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Hobson's Choice' by Harold Brighouse struck me initially as a well constructed play with a plot that was skilfully unravelled for us by the characters that Brighouse introduced. Each character had a role

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Literature Unit By Zac Southwood Hobson's Choice 'Hobson's Choice' by Harold Brighouse struck me initially as a well constructed play with a plot that was skilfully unravelled for us by the characters that Brighouse introduced. Each character had a role to play in bringing the plot of the play to a conclusion. The pace of the comedy was maintained throughout and was therefore easy to follow and enjoyable. On closer inspection it is possible to identify the subtlety and craftsmanship of the playwright. In order to fully appreciate Brighouse's work it is necessary to understand the social and historical setting of the play and the audience for whom it was written at the time. In the introduction of the edition we used by Charles Wood we are given an insight to Brighouse. We learn that Brighouse was a literary leader and artistic writer who was very aware of the tradition he was working in. The play is set in the late Victorian era where opportunities for self-advancement due to the industrial revolution had altered societies perception of class and a substantial middle class had evolved. ...read more.


Closer inspection of the characters and the relationships between them will show how Brighouse prepares us for the ending. The relationship between Willie and the sisters starts out with Willie playing a dutiful and respectful cobbler employed by Hobson. He is portrayed as someone lacking ambition and self-confidence although a very good cobbler. Described as 'not naturally stupid but stunted mentally' and the 'raw material of a charming man'. Only Maggie recognises w*****s potential 'everything I've seen, I've liked. I think you'll do for me.' Both Alice and Vicky fail to see w*****s potential 'you're mistaken if you think I'll own Willie Mossop for my brother-in-law.' The sisters continue to underestimate Willie throughout the rest of the play and fail to adapt to the changing situation brought about by w*****s growing self-confidence. Brighouse exploits the comedy of the sister's failure to grasp what is going on. 'Will Mossop hasn't the spirit of a louse.' Maggie's response 'Maybe Wills come on since you saw him, Vicky.' exploits the sisters ignorance and shares with the audience something they are 'in on' that the sisters just cannot see. ...read more.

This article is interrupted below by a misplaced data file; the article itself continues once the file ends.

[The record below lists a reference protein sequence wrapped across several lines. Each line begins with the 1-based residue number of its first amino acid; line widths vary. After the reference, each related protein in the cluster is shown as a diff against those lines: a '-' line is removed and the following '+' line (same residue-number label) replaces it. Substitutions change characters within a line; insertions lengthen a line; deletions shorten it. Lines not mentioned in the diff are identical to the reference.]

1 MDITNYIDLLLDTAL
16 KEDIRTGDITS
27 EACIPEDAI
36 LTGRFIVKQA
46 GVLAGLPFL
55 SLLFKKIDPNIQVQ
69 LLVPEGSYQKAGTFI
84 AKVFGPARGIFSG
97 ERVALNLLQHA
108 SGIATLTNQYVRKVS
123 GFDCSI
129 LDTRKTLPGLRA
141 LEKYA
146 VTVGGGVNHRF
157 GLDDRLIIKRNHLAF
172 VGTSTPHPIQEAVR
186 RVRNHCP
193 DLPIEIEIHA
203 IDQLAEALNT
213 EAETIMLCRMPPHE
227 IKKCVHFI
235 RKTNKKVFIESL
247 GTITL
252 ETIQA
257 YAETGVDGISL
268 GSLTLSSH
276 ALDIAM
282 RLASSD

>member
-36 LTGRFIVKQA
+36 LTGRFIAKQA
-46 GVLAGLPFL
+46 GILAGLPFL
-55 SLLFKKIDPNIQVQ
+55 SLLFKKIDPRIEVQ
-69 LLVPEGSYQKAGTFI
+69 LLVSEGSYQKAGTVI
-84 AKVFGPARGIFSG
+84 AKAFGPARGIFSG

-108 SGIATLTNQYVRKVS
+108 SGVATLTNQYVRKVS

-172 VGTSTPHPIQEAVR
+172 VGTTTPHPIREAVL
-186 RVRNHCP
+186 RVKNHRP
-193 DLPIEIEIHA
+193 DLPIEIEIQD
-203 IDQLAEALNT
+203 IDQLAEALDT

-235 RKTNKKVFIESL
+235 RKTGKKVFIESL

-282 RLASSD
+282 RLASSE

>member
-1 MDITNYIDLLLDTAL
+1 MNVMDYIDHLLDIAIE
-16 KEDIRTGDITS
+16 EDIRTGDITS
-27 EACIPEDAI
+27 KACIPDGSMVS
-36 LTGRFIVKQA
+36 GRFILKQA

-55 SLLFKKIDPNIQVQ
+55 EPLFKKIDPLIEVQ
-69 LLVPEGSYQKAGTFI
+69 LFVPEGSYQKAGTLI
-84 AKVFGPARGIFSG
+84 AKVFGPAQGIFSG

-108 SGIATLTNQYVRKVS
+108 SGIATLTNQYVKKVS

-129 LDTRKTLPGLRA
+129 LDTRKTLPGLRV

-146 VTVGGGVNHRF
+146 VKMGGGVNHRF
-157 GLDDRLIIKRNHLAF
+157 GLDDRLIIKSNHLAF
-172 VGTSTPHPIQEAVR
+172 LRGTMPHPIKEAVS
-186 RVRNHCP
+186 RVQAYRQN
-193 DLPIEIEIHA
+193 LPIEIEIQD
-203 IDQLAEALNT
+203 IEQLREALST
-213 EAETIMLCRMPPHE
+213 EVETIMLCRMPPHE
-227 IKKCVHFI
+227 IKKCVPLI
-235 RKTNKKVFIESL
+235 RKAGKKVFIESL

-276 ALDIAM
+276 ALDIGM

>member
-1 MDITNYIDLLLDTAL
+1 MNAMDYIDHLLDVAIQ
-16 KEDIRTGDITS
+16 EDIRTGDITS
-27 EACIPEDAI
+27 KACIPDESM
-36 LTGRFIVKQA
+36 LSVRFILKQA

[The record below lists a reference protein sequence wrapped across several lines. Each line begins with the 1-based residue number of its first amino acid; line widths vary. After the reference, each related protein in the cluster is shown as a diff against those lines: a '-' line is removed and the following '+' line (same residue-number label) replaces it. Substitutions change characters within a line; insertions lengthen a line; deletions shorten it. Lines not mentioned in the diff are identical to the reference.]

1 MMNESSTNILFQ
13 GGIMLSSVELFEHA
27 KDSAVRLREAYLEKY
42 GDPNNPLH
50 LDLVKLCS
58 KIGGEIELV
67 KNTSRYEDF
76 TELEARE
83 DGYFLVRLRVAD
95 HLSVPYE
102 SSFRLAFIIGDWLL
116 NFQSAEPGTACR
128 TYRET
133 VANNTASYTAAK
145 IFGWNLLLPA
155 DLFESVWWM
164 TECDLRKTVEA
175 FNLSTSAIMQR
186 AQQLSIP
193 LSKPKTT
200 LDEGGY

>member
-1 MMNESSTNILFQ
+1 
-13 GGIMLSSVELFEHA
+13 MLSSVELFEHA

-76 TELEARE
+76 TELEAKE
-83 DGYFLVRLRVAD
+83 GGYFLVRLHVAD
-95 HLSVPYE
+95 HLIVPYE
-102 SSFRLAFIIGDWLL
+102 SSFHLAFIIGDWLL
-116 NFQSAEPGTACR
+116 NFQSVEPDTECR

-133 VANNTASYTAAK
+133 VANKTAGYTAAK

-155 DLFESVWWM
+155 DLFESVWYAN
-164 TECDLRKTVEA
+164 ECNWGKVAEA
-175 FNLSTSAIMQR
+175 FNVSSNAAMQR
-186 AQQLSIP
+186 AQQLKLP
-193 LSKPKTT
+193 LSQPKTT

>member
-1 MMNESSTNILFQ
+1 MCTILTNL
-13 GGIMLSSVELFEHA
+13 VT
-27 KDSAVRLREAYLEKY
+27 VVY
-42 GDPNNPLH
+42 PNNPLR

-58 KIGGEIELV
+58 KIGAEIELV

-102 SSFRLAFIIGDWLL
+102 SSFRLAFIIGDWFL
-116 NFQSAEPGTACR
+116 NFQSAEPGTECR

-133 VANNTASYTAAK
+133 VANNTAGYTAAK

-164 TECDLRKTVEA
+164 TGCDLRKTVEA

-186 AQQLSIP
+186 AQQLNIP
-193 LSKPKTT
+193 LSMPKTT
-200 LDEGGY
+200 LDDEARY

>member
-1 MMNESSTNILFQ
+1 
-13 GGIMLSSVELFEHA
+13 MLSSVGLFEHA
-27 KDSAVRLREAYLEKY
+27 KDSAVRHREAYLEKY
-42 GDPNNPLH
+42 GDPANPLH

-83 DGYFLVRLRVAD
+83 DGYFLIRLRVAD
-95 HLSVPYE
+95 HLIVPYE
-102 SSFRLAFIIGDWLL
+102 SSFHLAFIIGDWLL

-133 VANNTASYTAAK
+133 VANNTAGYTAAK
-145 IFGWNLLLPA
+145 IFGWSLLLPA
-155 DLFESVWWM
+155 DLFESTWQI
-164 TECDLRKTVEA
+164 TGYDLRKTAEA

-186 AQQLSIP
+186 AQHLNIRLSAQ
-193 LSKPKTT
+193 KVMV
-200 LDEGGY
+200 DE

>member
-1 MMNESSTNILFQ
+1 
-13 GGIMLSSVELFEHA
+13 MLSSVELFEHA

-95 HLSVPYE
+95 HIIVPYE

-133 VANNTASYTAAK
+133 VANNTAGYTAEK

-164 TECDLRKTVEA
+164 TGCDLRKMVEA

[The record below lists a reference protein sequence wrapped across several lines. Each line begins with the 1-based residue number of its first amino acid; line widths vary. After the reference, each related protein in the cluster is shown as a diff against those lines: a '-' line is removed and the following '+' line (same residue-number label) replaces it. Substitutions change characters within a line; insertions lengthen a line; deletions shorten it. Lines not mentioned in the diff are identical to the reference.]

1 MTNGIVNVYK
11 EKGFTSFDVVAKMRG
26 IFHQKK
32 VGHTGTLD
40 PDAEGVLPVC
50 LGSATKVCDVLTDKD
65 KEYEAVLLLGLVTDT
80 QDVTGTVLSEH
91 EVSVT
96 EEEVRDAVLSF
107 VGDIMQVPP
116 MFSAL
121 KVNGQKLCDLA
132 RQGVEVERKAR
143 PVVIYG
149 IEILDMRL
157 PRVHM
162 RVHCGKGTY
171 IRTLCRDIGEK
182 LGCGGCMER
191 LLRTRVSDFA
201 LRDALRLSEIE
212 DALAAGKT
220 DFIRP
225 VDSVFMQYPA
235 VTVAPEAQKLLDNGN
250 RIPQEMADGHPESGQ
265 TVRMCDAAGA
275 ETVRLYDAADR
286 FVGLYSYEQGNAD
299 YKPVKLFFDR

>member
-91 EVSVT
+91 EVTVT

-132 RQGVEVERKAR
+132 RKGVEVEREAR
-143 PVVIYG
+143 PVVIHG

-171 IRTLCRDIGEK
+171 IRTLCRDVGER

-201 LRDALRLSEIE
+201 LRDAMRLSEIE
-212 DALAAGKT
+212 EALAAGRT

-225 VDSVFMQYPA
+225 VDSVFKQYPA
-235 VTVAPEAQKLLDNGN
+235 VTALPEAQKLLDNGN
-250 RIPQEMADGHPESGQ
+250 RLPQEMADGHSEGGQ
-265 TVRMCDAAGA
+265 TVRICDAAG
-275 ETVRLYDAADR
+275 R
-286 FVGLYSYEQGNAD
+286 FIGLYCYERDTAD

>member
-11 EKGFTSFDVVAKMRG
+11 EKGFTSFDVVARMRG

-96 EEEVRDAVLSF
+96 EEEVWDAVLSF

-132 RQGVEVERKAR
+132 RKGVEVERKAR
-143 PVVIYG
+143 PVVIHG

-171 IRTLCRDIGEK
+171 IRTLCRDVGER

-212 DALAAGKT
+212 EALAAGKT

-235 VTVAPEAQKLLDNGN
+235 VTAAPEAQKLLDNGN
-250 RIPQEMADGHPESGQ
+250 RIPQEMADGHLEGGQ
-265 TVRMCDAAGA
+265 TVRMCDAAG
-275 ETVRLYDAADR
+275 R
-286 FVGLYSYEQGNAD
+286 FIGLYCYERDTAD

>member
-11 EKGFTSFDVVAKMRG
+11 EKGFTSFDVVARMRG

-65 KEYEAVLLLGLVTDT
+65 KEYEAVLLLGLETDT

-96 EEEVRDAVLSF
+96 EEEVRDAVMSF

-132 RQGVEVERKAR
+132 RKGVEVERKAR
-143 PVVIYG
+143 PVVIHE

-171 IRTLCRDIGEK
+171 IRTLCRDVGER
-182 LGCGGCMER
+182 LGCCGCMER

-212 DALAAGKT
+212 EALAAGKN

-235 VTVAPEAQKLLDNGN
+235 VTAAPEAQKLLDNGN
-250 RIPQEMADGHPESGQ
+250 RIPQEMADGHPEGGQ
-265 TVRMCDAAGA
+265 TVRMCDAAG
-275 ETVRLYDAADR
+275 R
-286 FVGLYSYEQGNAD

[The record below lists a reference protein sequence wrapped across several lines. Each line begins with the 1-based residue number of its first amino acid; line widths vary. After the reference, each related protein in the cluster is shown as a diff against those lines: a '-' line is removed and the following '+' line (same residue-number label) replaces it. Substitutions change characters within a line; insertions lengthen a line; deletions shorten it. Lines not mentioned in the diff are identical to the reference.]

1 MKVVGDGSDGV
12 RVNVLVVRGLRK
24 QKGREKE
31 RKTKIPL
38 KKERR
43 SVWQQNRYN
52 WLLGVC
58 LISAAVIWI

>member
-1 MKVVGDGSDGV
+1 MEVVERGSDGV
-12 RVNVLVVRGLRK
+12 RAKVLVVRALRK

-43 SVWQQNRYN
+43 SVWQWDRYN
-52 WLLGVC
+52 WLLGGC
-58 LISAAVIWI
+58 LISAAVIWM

Willie ascends from the cellar to eventually being his own master 'upstairs'. Further physical metaphors parody the action of the play. Henry Hobson's 'downfall' into Beenstocks cellar and his enforced 'come down' into Oldfield Road before Willie 'comes up' in the world to Chapel Street on his way to St Anne's Square, Manchester. Brighouse carefully manages the characters location to coincide with their fortunes as they develop through the play. Here we get a physical preparation for the final confrontation scene. To conclude Hobson's Choice is as appealing to a modern day audience as to its original audience. The theme of a working class hero making good and bettering himself with a strong driving female partner is still relevant to to-days audience. Although it would not nowadays be seen as challenging or shocking in the same way as it would to its original audience the traditional classical comedy themes remain contemporary. The skill with which Brighouse tells his story using stage devices and popular themes with strong characterisation will ensure that the play will remain popular, for although set in a historic setting the human element will have a timeless quality. . ...read more.

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